Thanks Jenny for the comments. I can't imagine having someone try to steal the phone while using it!Delete
Thankfully most of our travels have been trouble free (with the odd theft) & seeing the sights as your pictures portray reminds us that people all over the world are basically the same :-)ReplyDelete
We have found wonderful people all over the world and those are the ones we remember the longest. Sometimes though I do paint a rosy picture of travel and would hate to have someone arrive thinking everything was postcard perfect only to find the realities like in today's post.Delete
Unfortunately fights along Waikiki Beach seem pretty common late at night. I've only stayed there 3 times and I've seen 2 big ones.ReplyDelete
We loved Bologna too and I guess we were lucky that we didn't come across any stinky porticos! One evening while trying to find one of the famous gelaterias we saw a few too many shady looking characters in that part of town and decided that great gelato wasn't worth the risk.
There seems to be continuing concern by the locals of the types of people hanging out in and near Waikiki these days. . .sounds as though as the development plans for new tourist accommodations continue they need to be making some plans about how to deal with those who are tainting its appeal.Delete
I appreciate your bringing up the other side. There's nothing wrong with looking at the world more closely and learning from that close-up view.ReplyDelete
That's what we think as well. . .you really need to see both sides for a true to life travel experience. Thanks for commenting!!ReplyDelete
I relate to this so well, especially your Madrid experience. Anti-austerity demonstrations were in full swing when I was there in September prompting large-scale protests and violence. I didn't witness the violence, but I had a very heart-pounding experience as police in full riot gear were marching through the train station all around me chasing after protestors there. Things like that take the event from the TV screen into your life.ReplyDelete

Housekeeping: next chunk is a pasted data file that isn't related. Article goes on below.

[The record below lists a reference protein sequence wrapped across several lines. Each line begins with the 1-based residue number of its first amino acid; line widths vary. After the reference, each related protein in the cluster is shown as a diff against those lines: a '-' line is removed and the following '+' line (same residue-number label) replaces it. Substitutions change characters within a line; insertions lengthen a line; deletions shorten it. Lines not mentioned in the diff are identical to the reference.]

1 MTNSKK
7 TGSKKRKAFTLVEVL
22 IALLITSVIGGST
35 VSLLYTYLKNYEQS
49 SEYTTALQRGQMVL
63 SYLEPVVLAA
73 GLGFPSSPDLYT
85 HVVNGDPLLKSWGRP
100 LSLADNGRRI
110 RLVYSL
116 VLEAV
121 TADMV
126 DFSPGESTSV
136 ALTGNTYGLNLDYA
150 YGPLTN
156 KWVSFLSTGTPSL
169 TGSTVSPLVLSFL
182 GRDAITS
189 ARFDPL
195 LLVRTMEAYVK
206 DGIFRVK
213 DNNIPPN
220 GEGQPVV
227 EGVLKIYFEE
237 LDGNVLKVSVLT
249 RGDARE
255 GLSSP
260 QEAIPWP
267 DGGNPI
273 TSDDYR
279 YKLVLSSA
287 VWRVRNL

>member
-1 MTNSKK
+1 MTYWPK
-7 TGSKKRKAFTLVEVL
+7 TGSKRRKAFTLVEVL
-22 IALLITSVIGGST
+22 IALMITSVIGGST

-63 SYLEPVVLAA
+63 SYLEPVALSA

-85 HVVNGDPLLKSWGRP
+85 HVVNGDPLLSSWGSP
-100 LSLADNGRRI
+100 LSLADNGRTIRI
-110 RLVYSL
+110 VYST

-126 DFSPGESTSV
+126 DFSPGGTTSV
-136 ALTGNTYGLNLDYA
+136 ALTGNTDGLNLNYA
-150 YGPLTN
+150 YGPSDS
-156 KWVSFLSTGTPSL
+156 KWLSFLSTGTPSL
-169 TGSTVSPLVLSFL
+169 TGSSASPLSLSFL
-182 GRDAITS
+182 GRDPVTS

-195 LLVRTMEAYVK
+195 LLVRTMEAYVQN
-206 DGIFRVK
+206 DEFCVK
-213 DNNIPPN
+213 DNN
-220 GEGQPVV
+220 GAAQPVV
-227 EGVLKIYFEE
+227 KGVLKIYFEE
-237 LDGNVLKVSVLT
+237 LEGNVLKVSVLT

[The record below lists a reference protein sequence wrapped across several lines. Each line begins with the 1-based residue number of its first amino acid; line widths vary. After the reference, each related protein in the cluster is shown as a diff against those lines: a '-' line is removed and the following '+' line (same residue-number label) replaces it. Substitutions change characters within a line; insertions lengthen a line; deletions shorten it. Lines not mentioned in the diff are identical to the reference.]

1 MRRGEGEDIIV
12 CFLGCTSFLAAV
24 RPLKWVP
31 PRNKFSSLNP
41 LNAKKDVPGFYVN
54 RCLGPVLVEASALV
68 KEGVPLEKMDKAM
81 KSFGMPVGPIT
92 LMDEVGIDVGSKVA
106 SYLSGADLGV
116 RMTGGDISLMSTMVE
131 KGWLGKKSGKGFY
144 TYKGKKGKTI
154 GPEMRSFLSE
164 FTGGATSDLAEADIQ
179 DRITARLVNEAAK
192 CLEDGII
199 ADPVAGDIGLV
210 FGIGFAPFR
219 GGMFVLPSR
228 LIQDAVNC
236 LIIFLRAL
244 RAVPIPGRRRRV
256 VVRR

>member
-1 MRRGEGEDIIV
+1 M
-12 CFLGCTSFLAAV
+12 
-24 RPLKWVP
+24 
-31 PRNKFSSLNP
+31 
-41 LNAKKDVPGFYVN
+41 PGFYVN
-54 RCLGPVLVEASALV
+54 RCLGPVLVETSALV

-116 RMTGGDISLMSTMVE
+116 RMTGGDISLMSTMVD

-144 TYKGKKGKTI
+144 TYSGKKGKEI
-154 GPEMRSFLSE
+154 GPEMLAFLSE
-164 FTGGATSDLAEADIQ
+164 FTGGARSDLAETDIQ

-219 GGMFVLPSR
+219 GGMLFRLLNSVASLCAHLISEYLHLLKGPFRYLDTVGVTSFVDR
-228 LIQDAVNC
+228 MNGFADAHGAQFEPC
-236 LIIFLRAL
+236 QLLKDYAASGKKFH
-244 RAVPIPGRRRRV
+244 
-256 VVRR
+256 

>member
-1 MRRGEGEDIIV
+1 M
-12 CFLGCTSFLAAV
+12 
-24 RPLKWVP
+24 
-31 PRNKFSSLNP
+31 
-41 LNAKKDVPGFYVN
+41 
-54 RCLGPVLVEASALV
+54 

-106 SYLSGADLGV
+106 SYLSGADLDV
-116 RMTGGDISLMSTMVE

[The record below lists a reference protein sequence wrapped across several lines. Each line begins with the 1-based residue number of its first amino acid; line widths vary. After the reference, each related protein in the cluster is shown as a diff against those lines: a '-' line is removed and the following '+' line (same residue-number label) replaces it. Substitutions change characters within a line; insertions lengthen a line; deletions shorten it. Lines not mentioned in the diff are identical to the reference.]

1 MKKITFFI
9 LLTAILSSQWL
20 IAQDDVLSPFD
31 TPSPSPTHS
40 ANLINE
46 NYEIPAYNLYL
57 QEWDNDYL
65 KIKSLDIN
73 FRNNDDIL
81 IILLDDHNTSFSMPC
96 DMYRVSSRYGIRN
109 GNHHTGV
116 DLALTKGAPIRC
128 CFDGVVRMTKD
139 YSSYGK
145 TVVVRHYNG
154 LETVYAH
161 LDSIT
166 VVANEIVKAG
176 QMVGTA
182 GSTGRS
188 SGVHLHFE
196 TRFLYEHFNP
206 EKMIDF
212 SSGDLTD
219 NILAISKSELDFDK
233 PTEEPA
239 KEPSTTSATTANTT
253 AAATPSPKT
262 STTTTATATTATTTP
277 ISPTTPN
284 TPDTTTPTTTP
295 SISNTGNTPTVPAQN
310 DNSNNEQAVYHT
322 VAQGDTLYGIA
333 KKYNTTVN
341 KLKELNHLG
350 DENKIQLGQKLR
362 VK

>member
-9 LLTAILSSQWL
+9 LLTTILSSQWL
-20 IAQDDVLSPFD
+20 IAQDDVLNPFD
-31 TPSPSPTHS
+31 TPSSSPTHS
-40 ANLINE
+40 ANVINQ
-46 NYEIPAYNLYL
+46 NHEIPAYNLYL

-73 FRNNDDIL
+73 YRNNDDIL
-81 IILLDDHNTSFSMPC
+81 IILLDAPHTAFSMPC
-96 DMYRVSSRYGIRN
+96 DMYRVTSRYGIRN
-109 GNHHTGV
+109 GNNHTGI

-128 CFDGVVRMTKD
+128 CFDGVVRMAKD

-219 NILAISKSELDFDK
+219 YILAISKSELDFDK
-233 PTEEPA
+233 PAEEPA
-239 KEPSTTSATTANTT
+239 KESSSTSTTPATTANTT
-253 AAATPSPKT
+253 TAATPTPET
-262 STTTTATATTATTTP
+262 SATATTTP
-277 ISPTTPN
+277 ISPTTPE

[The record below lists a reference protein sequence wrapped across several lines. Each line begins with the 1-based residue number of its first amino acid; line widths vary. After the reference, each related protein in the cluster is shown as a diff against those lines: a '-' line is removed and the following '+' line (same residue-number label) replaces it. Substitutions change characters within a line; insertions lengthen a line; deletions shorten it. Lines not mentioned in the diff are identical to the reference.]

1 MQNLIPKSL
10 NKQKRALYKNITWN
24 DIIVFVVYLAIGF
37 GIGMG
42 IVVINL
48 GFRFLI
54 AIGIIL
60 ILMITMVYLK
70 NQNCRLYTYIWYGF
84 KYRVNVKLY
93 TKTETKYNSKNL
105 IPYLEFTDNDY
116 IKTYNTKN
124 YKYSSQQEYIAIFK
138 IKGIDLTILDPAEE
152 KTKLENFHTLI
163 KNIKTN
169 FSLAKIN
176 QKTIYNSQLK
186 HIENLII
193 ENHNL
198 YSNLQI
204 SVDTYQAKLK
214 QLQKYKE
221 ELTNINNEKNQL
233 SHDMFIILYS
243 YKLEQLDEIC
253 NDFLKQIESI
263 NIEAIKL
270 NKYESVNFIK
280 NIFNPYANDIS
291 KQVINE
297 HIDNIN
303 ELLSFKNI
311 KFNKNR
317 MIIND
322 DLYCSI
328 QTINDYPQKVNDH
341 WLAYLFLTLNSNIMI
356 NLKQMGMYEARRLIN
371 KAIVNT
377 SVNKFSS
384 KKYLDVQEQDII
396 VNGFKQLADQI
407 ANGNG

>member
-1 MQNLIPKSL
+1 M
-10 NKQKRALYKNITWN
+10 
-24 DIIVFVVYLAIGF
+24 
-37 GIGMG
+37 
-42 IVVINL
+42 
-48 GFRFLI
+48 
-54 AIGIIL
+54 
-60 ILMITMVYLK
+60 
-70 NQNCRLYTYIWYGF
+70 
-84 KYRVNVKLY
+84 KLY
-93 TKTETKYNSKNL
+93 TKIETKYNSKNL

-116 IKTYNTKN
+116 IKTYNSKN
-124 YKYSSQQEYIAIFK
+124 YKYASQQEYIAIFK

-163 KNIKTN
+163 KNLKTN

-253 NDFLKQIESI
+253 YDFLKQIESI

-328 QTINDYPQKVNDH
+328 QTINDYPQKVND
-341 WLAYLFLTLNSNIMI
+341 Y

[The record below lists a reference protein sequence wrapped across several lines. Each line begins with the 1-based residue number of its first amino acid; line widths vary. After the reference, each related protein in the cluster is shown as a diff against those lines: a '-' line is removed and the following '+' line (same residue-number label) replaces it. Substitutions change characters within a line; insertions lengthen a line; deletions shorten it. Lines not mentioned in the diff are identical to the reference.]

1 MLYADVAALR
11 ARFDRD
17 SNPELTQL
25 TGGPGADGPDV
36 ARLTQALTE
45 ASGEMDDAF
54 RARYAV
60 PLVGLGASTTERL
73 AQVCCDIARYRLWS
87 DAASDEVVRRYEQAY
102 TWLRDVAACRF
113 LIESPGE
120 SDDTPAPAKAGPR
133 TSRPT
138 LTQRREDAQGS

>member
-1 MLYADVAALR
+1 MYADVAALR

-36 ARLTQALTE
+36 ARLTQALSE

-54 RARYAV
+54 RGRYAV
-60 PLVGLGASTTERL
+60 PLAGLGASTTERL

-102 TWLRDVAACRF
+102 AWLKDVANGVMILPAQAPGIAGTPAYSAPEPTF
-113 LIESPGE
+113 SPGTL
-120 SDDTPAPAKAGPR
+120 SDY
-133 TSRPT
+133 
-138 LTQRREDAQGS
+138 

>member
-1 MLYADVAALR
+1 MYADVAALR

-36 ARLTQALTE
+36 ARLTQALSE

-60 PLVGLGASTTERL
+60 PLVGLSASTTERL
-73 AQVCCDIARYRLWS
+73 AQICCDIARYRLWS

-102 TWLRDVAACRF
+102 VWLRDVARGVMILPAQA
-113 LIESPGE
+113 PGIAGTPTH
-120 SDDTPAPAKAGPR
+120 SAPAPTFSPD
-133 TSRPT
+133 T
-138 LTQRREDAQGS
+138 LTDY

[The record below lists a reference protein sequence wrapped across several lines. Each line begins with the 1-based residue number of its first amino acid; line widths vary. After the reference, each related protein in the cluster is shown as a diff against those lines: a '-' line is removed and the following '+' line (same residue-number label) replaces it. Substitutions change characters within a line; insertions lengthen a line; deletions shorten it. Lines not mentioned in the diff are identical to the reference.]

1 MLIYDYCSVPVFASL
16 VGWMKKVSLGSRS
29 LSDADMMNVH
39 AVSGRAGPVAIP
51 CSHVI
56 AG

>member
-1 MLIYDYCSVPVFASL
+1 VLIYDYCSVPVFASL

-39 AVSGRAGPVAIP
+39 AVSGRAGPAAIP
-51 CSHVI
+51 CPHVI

Cathy, It was the post you wrote about your Madrid experience that got me to thinking about this topic. Reality like that would make for some heart-pounding moments!Delete
I think Europe is going to see a whole lot more discontent especially if you look at the demographics and the unemployment rate. it won't be a pretty picture.ReplyDelete
Fortunately - touch wood - I have seen very little of the dark side.
I sadly suspect you are right Leigh. I sometimes wonder what might transpire in the U.S. should we go over the fiscal cliff in dealing with the debt ceiling. . .Delete
I remember seeing a soccer riot in Germany and even watching a crowd trying to pull the door off the police van. My mom wanted to stay and watch, but I just wanted to get out of the area. Luckily, I haven't had anything worse than that. My dad went Kashmir a few years ago and was surprised by the number of armed soldiers walking around. I told him he should pay more attention to the news when picking vacation spots.ReplyDelete
Good point about paying attention to the news before beginning a trip.Delete
Wow - what a honest portrayal of some of the "unhappiness" we witness while traveling. I'm like you, I dwell on the nice side of the postcard - why remember the other side?ReplyDelete
Great post - hope you link it up with Friday Daydreamin' too!
You are right, I do prefer the pretty side when it comes to memories but when it comes to telling the real story about travel experiences, the flip side is an important message as well.Delete
So true that we don't always focus on the real things that we run across in each city to see the 'real sites' occasional I publish street art, but never protests. In a way these are also important to see the life of a city and it is vivrant and not just a postcard to see and visit. Thanks for sharing the warts and all....
We have encountered those who only see 'the other side of the postcard' and complain about all the negatives and how things aren't 'like at home'. It is important to find a balance in the perceptions one provides readers, I think.Delete